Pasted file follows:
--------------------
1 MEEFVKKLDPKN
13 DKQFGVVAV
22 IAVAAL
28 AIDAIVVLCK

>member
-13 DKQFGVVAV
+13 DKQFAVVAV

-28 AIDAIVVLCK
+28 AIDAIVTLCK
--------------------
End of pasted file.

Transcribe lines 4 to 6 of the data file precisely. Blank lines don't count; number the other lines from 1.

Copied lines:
28 AIDAIVVLCK

>member
-13 DKQFGVVAV